As the titles, accompanying texts, compositional palette, and structure would suggest, these pieces are not merely showcases of technical construction but conceptually considered works enabling a multitude of interpretive gazes and evocative personal connections that vary from experience to experience. Whatever links are drawn, be it linguistic, mathematical, philosophical, emotional, the work is evocative and complex in its reflection of its surroundings. Absolute Music seems to be an archaic concept without much contemporary bearing.
Are you an heir of the historical avantgarde music, and especially of their ideas to create new sounds, new music by means of new technology? Do you see this as still relevant in a postmillennial decade, in which everything seems to be thought, done and created? Do you feel that their is some sort of weariness in western culture, as if has reached it’s limits in renewing things?
When composing with any system over a period of time, new and unexpected events will appear intermittently. Also, the collaborative effort in working with software designers is always creating new angles, strange specificities, and unexpected diversions. One look into software and hardware design, not to mention contemporary composition, will reveal the unmistakable and continued transitions that are taking place. Curtis Roads mentioned to me that he is developing an extremely sophisticated spherical audio system. One major obstacle in this ongoing project is funding. ‘Avantgarde’ is another archaic term that is historically relevant but not contemporarily viable. As a society, we are still approaching sound and music as a simple stereo reality in day to day life. This is directly linked to the market and what is currently deemed feasible to produce and
consume. We have a long way to go to mature from our infancy (let’s not get started on the current state of radicalized sexism and racism in the world). Mutations will always persist and will simultaneously befuddle and obfuscate misplaced attempts at concrete definition.
How long are you making music? And how does music relate to your visual art?
I was intently listening to the sound of air conditioning units when I was 5 years old. I was playing abstract improvisational pieces on my greatgrandparents’ baby grand piano when I was around 10 years old.
They are inseparable, one and the same.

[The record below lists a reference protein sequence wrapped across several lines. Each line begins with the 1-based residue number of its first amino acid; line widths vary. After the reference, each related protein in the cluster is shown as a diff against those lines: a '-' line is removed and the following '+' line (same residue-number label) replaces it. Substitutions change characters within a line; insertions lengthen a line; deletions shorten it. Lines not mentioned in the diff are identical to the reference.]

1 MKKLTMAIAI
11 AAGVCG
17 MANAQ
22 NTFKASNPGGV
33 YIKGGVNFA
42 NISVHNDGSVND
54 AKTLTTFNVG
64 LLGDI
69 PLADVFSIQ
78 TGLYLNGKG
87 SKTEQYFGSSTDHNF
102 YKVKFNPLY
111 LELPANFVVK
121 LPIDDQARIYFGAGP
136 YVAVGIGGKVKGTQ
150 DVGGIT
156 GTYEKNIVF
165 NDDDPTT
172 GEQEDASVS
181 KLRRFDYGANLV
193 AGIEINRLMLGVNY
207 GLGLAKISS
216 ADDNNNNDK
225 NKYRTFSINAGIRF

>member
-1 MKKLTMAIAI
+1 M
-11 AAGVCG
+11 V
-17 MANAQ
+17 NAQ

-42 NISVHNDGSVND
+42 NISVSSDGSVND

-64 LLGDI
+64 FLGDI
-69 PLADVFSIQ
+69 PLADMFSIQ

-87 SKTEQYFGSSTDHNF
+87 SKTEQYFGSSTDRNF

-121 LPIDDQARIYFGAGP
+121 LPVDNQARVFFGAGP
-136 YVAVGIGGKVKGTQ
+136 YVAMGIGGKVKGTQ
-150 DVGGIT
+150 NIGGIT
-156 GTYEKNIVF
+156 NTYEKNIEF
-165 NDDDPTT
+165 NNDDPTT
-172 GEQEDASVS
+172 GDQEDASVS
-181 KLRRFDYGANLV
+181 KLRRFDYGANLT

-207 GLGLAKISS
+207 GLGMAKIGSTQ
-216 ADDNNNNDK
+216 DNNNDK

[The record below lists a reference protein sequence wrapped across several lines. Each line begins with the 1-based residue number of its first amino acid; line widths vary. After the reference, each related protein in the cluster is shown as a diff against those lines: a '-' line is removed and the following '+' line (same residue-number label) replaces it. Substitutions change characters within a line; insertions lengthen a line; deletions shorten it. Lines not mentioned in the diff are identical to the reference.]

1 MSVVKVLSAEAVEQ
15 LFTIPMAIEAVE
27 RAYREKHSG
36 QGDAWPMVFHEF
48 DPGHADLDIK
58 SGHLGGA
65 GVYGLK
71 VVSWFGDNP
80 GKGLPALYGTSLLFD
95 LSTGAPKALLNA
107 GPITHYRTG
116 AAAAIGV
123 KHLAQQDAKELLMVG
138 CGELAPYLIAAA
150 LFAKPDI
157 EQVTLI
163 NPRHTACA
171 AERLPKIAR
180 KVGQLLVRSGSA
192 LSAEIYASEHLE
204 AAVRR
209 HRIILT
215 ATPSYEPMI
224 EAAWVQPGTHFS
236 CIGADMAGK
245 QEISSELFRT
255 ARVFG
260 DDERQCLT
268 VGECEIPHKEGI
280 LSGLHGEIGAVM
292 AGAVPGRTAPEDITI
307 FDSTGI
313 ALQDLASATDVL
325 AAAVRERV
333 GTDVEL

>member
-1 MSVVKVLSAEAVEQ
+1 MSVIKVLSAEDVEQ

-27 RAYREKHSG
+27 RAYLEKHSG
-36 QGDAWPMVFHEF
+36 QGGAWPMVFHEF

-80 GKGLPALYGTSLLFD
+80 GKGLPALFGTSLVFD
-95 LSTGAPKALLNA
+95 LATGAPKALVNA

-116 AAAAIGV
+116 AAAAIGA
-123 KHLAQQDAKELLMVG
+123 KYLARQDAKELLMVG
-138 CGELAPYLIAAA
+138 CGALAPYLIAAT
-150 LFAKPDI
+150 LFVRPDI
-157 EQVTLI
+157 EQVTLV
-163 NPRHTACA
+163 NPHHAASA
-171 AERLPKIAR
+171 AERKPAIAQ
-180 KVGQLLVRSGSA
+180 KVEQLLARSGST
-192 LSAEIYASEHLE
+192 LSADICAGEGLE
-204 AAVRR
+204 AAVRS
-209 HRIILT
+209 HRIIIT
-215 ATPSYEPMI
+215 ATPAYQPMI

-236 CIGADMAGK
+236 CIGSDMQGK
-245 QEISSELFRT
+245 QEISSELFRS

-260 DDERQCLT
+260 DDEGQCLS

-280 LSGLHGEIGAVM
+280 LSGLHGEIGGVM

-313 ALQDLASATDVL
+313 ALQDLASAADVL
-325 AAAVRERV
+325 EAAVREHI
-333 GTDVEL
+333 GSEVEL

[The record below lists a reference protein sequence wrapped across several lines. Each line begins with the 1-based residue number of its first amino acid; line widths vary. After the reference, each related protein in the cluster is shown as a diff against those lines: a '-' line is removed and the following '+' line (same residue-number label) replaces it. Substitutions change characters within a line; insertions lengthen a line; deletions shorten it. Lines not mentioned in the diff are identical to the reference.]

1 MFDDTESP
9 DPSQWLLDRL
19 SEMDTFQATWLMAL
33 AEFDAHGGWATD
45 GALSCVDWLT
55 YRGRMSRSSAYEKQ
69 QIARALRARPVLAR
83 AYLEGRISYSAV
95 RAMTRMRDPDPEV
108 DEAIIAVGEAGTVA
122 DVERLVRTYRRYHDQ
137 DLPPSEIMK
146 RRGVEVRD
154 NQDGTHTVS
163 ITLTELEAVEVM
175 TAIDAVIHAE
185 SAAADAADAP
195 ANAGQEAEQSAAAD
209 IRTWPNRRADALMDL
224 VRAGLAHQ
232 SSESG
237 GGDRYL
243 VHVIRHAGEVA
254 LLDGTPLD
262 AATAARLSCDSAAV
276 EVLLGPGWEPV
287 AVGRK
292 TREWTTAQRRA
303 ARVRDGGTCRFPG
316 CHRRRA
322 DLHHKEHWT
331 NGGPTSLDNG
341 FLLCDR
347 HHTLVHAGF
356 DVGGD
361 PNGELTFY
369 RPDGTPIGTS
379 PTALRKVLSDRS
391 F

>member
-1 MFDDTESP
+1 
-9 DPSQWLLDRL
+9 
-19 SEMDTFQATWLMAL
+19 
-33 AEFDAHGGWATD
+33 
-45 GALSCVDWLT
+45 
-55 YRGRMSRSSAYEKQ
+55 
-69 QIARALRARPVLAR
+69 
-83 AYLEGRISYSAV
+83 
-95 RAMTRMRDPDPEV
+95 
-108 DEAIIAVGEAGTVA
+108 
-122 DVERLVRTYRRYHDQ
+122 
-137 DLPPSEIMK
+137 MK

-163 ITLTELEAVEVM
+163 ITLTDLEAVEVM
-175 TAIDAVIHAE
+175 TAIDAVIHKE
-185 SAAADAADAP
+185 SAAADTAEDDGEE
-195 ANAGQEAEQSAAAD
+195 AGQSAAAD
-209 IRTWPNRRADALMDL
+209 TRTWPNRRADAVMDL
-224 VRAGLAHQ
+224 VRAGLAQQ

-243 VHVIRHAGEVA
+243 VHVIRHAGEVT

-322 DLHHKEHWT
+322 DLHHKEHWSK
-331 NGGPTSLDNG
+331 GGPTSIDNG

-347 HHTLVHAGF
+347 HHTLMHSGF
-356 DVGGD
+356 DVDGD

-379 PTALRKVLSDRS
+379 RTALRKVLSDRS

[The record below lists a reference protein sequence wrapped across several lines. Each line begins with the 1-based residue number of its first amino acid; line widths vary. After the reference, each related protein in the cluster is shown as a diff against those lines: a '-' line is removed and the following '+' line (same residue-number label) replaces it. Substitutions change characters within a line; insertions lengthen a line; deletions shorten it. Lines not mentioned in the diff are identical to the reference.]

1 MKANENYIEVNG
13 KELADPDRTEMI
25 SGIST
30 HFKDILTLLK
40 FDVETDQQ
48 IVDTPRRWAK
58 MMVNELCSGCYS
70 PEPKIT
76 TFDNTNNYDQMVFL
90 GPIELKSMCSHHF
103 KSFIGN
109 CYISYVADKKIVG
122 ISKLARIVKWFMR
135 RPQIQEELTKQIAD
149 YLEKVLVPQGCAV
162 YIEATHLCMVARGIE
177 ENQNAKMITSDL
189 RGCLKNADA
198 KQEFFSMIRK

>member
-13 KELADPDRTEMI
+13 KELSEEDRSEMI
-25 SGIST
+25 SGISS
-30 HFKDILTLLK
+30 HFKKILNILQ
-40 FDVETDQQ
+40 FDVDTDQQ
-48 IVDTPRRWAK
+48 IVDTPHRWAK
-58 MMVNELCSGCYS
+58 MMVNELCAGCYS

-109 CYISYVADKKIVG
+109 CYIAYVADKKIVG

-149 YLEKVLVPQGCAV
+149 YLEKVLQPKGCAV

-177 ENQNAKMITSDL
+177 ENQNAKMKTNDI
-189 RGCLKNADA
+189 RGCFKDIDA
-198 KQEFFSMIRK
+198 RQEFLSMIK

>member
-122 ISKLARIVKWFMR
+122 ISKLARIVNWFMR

How was it to work in an anechoic chamber? I heard stories that you cannot stay there for a couple of minutes, otherwise you start to hallucinate due to the lack of visual and auditory input. Does this has something to do with the abstract and absolute nature of your music?
The anechoic chamber is a very useful compositional tool. I have heard many stories of people sleeping contently in them for several hours. My experience with anechoic chambers is not alienating or antagonistic. I have successfully utilized the chamber’s ability to isolate and refine certain characteristics of sounds. Anechoic chambers are extremely viable and should not be confined to academic or industry only practices. At Orfield Labs in Minneapolis, where I have spent much time composing and recording in the anechoic chamber as well as the multichannel studio, there is a specially built echo chamber (the polar opposite of the anechoic chamber) that I plan to work in during the coming months.
I like the way you treated voices in the salon cdr. Are they concrete voices, or synthesized? In relation to the mathematical and absolute concepts why did you use the most human of all sounds, the voice, in some tracks?
The voices are synthesized. What isn’t human?
And last but not least, for the reader, who sometimes likes to connect to the person behind the music. Can you describe your room, and the neighborhood where you live in?
I live in North Minneapolis not far from the fourth precinct that was occupied by protesters for several weeks following the brutal murder of Jamar Clark who was handcuffed by two police officers and then shot in the head.